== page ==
Wednesday, January 4, 2012

Culinary Creativity: Chef Keith Pooler

Chef Keith Pooler, of Bergamot in Somerville, is a native of Gloucester, Massachusetts, and he grew up appreciating the sea and its bounty. Since he was 14 year old, Keith has been working in restaurants, eventually graduating from the Culinary Institute of America in Hyde Park, NY. While in school, he completed stages in Union Square, Vong, and The Gotham Bar and Grill. After working at a few other New York restaurants, he returned to Boston where he became the sous chef at Harvest. With stints at Excelsior and Scampo, working with famed Lydia Shire, Keith finally chose to open his own restaurant, Bergamot.

At Bergamot, Pooler combines his respect for local, sustainable and seasonal ingredients with a deft hand and innovative techniques. Chef Pooler states: “I can’t wait to see what we can accomplish as we continue to grow. We are so grateful for the warm welcome. Our team is the most dedicated one I’ve ever worked with, and it shows.” I am a huge fan of Bergamot, and it won as my Overall Favorite Restaurant of 2011in part due to the creativity of Chef Pooler. If you have not eaten there yet, you should make reservations and check out this amazing restaurant.

(Check out my Introduction to the Culinary Creativity series.)

Now onto the interview--

How important is culinary creativity to you? Why is it important?
Culinary creativity is the aspect that drives me. If I had to choose my favorite part of my job it is creating and the satisfaction of seeing it come to fruition. When that dish comes out as good as you see it in your head or better that makes my day. If it misses the mark than it is something to work on or reassess. I believe that in my field you are a combination of tradesman and artist. Chefs talk about a love of one particular aspect of food (butchering, charcuterie, plating food, etc… ), for me I like it all. The tradesman part of the job takes the creative side and makes it come alive. When I opened Bergamot I wanted it to always evolve and change. There is not a part of the job that is not important, but the creative part is the spark that makes me work harder.

Where do you get your ideas for new recipes/dishes?
To be creative and to be inspired you need a repertoire. I have worked and breathed food for my whole life and there is always something around the corner that moves me. It could be a conversation with another Chef, cook book, an awesome meal or a stroll down an aisle in the grocery store. I always have scrap paper in my pocket with a menu idea or something that I liked. I wish I could sit down and have it all be neat and organized one day. I have note books with flavor combinations that I like and recipes that I have clipped from magazines. In the last year I have not opened it once. I have been doing most of my creating in the walk-in, just letting the food sing.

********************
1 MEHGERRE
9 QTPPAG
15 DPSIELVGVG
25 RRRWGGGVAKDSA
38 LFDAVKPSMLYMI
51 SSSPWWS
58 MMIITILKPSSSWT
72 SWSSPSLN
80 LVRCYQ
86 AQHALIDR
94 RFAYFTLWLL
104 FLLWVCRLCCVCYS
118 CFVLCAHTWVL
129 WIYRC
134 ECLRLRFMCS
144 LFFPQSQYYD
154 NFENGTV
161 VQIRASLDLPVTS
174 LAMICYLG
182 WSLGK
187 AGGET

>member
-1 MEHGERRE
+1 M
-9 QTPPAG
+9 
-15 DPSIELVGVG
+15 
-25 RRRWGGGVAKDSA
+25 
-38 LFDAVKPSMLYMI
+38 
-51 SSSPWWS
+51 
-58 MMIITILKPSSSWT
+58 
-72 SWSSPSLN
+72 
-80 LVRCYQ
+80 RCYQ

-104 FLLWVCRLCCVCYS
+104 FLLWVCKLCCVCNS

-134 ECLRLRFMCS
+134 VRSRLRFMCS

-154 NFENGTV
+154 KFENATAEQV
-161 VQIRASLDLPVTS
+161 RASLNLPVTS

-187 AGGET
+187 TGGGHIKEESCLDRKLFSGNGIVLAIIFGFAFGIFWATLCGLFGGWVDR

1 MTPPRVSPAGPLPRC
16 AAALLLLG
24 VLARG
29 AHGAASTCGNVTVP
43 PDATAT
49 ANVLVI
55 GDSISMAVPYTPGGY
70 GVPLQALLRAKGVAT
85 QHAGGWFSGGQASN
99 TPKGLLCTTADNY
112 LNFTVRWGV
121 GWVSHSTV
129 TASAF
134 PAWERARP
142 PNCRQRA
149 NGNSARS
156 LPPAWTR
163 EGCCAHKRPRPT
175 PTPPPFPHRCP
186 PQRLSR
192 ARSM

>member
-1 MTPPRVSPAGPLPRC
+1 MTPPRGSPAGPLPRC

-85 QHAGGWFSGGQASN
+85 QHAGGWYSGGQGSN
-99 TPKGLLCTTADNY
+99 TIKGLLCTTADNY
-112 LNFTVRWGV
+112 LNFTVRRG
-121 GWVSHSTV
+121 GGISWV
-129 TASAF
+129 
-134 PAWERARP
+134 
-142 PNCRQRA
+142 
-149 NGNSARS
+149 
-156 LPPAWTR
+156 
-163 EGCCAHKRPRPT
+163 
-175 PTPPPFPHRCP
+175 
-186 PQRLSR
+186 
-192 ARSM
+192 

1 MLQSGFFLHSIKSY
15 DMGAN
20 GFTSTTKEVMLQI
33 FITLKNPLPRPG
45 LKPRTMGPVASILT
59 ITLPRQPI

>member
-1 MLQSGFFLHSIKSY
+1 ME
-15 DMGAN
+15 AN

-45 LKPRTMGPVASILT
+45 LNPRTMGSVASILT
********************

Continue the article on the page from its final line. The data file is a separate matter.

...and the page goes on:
Do other members of your staff assist with creating ideas for new recipes/dishes?
I created the kitchen at Bergamot with the idea that I was making a Culinary Think Tank. One of the biggest problems with Chefs is ego. I do not get to give enough credit to the people behind me. I am the front man that everyone is supposed to remember. I surround myself with passionate cooks and out of that passion we create some amazing food. I love to talk about food and help my staff to develop their creative mojo. We together are far better than just one of us. I act as a funnel that take ideas and visions and molds them into the final product. I make the call if it needs to be tweaked. I like when the cooks come to me and say “What if”

How do you test new recipes/dishes?
The Black Board at Bergamot is the way we test out new ideas. It changes almost daily. We like to say if you like dinner tonight comeback next week and we will have something different. Having a constantly changing menu is a win win. You keep the guests intrigued and the cooks challenged. Since we have been open we have only repeated ourselves a few times to honor articles in magazines and news papers.

Do you ever experience “writer’s block,” an inability to be creative, and if so, how do you deal with it?
I only find creative block, when I try and force something. I tend to close my mind and stubbornly focus on one aspect. When this happens I either get very frustrated or walk away. The worst is when I dream about food and the next day I try and remember exactly what it was.

Any additional thoughts on creativity?
What I find to be cool about Bergamot is we have no restrictions we just want to have fun. We like to make something out of nothing. We like to take ordinary and make it unusual. We like to think outside the box. The hardest thing I have to do is describe my food. It is not that it is wacky and strange, but because it is a lot of influences, ideas and techniques all rolled into one. I think of it as us trying to capture the moment.


Bianca @ Confessions of a Chocoholic said...

Great interview. I, too, love Bergamot. Love the idea of a Culinary Think Tank!

Daisy said...

Awesome interview. I adore Bergamot!

Anonymous said...

great the open kitchen & great staff